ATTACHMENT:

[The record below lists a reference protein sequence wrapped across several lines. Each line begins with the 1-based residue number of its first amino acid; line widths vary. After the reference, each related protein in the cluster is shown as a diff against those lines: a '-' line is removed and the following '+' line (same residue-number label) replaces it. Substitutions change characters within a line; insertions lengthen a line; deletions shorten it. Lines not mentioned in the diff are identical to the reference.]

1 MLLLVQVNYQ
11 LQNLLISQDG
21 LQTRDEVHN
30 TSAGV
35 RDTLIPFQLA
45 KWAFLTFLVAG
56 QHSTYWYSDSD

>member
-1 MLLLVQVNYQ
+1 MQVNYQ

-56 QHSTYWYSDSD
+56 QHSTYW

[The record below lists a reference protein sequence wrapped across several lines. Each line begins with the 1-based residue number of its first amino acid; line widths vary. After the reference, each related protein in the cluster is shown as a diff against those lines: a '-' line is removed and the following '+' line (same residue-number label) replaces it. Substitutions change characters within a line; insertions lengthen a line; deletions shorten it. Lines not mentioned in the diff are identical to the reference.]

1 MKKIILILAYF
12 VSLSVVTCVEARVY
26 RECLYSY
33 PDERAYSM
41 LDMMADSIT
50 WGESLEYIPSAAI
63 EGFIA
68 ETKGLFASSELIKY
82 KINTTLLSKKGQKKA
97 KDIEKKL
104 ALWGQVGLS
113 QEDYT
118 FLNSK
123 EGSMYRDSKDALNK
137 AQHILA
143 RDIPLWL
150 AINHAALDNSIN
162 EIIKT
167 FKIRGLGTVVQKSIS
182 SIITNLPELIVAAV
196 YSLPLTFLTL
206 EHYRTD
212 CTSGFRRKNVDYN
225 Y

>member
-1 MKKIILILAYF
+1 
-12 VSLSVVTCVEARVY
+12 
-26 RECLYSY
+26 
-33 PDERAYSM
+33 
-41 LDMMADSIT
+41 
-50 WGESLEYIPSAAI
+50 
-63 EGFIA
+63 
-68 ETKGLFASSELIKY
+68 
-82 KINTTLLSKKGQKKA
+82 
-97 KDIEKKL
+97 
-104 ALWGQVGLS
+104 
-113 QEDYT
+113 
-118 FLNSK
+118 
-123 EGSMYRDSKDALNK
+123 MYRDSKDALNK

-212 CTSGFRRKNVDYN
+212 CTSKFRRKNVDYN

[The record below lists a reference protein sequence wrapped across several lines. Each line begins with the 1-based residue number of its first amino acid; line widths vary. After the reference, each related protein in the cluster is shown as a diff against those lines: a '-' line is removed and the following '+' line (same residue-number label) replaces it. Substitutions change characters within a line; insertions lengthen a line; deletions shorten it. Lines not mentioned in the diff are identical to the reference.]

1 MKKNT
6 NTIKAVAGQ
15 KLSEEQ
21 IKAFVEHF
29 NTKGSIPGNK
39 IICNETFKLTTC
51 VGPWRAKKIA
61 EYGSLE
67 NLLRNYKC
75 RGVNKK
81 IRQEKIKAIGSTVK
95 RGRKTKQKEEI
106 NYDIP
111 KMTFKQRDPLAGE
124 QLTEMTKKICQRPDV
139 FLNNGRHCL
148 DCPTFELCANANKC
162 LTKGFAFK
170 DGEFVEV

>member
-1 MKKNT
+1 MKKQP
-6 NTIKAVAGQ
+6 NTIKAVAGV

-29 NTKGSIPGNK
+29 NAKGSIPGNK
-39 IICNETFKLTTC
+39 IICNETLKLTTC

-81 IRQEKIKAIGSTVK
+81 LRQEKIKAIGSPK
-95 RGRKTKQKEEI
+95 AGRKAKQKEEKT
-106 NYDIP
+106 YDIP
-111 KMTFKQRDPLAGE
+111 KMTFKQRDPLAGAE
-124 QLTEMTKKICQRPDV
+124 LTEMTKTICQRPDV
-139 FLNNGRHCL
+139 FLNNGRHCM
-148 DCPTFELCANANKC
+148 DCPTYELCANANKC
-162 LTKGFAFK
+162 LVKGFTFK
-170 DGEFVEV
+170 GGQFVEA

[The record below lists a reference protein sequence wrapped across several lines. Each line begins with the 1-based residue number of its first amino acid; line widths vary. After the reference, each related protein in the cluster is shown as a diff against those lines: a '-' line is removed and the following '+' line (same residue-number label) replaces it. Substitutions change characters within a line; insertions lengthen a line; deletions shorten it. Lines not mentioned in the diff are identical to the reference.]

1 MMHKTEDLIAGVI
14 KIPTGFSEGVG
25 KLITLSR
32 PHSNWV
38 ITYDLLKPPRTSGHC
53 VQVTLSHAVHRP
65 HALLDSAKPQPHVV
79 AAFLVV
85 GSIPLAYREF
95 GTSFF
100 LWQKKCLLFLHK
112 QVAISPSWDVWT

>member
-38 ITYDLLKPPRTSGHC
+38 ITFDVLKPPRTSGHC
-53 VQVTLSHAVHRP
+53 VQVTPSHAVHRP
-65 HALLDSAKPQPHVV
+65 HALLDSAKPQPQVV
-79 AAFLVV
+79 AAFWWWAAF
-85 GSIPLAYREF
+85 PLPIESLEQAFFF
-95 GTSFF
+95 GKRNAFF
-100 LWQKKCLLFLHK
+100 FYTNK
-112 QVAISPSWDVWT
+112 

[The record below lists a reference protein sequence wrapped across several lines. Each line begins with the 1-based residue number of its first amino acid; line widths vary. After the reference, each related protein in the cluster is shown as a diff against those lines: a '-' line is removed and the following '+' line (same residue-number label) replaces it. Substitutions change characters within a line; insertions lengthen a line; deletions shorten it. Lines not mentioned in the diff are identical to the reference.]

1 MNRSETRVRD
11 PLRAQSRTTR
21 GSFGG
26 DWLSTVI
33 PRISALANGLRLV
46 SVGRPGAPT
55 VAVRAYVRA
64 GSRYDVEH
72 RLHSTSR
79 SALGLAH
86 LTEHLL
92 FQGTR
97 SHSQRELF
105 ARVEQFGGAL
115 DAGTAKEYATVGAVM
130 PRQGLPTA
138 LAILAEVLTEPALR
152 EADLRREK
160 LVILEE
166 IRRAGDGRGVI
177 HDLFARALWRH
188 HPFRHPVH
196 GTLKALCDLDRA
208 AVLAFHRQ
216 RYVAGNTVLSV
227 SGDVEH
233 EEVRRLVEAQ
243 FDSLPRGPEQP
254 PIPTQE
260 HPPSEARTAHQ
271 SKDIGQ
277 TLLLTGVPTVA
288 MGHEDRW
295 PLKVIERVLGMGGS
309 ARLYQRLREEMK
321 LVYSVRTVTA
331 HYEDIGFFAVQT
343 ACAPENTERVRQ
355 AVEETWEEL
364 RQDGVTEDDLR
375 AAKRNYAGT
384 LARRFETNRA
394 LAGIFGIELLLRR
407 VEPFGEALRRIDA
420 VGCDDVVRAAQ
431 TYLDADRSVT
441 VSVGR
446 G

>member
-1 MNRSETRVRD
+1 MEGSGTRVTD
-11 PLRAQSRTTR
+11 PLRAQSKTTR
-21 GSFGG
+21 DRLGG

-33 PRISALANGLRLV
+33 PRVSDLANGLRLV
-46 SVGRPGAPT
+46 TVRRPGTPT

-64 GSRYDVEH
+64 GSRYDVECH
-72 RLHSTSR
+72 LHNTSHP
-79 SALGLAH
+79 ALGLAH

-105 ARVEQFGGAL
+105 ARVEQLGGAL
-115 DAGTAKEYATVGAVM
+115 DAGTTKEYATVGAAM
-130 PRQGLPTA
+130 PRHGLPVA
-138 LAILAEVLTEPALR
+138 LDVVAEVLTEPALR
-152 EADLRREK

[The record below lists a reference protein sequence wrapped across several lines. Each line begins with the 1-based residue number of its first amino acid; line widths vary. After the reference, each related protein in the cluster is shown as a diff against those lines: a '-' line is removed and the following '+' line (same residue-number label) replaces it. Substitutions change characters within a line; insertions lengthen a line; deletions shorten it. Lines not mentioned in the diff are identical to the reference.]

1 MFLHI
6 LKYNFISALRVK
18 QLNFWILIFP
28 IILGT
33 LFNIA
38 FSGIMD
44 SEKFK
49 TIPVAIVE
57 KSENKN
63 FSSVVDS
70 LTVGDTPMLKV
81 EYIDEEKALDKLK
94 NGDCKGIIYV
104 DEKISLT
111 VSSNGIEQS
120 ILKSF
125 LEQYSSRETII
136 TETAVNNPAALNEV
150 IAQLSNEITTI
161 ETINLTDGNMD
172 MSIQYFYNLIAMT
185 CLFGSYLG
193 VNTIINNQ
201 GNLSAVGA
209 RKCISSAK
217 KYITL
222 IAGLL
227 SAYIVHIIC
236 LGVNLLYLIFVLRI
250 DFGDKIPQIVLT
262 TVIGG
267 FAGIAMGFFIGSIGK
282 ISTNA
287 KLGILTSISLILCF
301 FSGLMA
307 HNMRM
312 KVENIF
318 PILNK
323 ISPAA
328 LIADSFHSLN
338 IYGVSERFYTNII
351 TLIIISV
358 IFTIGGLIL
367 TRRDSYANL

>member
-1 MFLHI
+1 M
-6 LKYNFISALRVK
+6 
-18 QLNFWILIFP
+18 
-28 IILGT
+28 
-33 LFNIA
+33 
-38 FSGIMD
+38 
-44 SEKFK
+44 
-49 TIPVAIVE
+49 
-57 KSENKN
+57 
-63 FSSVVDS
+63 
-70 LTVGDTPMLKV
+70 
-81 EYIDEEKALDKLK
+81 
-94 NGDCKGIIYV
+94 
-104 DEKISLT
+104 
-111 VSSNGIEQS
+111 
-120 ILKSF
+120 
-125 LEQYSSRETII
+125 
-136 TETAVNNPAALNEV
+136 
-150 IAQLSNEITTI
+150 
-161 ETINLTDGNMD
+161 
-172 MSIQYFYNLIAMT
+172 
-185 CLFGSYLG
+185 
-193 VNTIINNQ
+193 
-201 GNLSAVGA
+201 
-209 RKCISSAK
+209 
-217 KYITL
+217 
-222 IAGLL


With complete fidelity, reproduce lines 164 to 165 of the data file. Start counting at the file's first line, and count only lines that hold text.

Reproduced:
138 LAILAEVLTEPALR
152 EADLRREK